Study: Married patients bounce back better after heart surgery

WASHINGTON — Your marital status could have a big impact if you have heart surgery.  

Data has long supported the notion that married people have higher survival rates. Now, there’s evidence they also function better post-op.

“The suggestion that marital status might have a link to outcomes, we think, is something that is compelling,” said Dr. Mark Neuman, an anesthesiologist who led the research team at the Perelman School of Medicine at the University of Pennsylvania.

The Penn researchers crunched data on 1,576 adults over 50 who had heart surgery, using numbers from a long-term University of Michigan survey of health, medical care and family structure.

They found that survey participants who were divorced, separated, widowed or never married had 40 percent greater odds of dying or developing a functional disability in the first two years after cardiac surgery.

Neuman says more study on the marriage-medical link is needed.  But he says there is a message here both for patients contemplating surgery, and those who provide their care.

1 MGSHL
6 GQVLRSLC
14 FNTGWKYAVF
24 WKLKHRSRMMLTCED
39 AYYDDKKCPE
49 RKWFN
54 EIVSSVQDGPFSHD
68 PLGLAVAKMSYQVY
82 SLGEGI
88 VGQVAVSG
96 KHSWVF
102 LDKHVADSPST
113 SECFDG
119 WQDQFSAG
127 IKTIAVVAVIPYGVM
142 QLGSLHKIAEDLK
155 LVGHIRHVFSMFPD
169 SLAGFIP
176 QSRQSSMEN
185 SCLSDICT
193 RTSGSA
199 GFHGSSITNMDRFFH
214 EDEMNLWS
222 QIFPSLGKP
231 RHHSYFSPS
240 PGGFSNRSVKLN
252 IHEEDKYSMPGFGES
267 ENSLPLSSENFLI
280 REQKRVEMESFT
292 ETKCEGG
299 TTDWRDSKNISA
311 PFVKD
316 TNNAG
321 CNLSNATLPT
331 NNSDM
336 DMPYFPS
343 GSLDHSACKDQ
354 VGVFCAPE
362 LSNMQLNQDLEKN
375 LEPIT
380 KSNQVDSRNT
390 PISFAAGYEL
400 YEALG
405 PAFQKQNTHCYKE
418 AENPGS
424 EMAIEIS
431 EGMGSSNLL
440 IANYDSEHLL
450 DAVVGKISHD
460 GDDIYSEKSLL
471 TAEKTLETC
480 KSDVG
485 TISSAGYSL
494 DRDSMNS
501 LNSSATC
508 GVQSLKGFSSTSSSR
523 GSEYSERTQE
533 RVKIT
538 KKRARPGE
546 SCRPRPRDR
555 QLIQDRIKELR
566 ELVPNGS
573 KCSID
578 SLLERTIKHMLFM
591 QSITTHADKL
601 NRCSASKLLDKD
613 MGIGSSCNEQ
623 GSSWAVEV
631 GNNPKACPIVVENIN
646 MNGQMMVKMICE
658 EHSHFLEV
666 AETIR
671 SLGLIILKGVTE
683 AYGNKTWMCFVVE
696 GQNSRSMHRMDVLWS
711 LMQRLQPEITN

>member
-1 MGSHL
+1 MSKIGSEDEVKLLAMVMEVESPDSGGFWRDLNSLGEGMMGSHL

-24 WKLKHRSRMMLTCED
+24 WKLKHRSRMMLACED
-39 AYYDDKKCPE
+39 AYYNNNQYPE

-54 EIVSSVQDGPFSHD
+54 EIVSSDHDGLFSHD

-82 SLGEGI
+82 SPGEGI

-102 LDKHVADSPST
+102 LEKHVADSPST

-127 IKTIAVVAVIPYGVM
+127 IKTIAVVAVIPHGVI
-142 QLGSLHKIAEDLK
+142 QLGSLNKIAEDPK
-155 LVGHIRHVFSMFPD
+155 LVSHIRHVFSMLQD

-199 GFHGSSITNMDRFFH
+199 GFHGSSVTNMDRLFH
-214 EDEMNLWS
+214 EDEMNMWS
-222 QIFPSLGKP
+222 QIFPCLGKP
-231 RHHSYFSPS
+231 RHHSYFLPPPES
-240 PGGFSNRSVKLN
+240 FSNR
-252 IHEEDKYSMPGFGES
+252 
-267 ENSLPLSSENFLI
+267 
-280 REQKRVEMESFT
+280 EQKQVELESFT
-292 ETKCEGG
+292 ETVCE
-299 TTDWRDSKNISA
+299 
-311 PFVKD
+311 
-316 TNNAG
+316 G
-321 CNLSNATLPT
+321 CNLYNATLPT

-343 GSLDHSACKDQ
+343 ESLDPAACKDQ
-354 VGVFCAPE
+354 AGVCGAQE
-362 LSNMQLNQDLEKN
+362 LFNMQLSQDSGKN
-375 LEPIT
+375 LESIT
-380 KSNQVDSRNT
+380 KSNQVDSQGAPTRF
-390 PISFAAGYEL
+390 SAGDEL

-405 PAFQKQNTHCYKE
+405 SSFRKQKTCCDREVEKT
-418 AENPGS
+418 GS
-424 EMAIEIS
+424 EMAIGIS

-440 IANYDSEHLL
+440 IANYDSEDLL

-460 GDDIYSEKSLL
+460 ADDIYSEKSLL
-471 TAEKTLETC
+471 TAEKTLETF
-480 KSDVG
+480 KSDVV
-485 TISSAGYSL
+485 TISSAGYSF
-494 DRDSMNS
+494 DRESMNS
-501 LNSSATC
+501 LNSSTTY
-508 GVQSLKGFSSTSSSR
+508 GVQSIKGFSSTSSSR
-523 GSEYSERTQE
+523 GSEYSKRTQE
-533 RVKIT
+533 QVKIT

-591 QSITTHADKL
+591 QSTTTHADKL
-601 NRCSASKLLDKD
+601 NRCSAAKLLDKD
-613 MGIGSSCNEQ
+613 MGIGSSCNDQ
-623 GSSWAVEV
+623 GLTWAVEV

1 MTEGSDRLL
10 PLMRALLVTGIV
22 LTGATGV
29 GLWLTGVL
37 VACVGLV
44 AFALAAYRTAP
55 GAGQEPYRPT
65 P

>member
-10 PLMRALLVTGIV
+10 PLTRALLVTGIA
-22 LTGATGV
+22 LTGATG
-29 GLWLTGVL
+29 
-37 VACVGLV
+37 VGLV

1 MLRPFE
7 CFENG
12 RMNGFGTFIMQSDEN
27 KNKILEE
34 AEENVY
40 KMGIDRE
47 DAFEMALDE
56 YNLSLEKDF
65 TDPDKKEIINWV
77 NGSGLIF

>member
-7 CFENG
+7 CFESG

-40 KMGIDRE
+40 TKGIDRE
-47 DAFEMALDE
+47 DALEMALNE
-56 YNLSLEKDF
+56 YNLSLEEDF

The Penn medical school professor said health care providers need to look at the whole patient and adopt more of a holistic approach when it comes to considering the factors that can have an impact on recovery.

This research did not look into exactly how marital status improved medical outcomes, only that it has a tendency to do so.

Dr. Allen Taylor, chief of cardiology at the MedStar Heart and Vascular Institute, said there are a couple of theories: One is married people tend to be healthier going into surgery. They have more social support, and there’s an emotional bond that can help them deal with the stress of illness.

“So whether it is healthier to start, social support or emotional support, it is something about this empathetic caring relationship that leads to better outcomes,” Taylor said.

He agreed with Neuman that health care providers need to take all of this into account in designing patient services.

“If patients that have this important relationship in their lives do 40 percent better after a procedure in terms of their functional abilities, we should take note of that and try to learn the ‘whys,”  Taylor suggests.

The way to start may be by asking patients about possible barriers to a full recovery before surgery, and whenever possible, moving to fill the gaps.

It could be as simple as making sure medicines are delivered, or providing counseling to ease stress.  

“We should start trying and start to intervene in this way to get better health outcomes and get more from our healthcare dollars,” Taylor said.

He emphasizes that sometimes health is about far more than medicines and procedures — sometimes it takes a human touch.

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